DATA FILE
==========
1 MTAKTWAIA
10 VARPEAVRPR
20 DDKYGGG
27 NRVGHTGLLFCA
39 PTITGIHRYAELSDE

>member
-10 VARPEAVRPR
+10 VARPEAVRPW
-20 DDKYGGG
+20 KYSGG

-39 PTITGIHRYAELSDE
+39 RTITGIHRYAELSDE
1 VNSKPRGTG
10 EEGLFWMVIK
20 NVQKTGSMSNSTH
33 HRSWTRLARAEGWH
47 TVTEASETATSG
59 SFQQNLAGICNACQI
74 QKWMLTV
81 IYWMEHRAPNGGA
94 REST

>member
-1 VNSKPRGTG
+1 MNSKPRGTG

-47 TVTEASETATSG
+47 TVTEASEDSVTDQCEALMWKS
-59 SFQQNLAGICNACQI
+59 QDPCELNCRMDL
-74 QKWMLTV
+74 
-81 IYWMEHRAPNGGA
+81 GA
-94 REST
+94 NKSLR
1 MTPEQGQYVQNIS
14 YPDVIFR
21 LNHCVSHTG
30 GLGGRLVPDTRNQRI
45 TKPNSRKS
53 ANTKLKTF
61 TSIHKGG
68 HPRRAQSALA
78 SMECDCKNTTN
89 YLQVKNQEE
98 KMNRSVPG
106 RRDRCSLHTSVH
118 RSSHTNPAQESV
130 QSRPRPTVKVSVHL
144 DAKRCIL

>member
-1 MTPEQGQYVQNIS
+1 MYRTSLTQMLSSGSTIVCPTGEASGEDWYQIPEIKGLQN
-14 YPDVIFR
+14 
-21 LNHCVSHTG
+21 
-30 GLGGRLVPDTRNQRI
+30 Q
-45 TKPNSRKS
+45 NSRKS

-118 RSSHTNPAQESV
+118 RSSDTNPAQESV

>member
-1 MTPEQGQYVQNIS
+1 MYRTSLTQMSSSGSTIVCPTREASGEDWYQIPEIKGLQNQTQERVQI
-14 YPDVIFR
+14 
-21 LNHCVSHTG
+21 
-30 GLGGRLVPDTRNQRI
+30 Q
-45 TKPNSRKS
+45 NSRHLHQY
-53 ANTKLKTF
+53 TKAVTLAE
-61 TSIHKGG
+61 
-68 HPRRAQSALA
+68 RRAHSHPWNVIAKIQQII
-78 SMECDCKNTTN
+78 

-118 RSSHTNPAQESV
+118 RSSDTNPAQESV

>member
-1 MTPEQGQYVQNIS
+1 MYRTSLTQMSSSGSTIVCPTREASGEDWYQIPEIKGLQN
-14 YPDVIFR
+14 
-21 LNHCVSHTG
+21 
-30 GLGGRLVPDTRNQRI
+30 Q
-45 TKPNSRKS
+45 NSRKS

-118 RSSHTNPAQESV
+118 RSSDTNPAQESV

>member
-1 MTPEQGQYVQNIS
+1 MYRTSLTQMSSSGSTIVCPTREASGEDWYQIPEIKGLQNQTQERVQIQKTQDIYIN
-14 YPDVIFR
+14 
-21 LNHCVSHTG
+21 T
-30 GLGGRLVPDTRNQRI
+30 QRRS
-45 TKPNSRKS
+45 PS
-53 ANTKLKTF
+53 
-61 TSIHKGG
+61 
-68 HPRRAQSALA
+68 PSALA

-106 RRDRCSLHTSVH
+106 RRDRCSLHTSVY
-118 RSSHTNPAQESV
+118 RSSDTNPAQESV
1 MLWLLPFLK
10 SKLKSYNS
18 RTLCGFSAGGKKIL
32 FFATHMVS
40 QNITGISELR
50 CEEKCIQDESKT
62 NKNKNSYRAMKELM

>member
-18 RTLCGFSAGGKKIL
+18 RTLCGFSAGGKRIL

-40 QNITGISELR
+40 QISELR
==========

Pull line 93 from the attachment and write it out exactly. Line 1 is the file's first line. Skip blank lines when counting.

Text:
-45 TKPNSRKS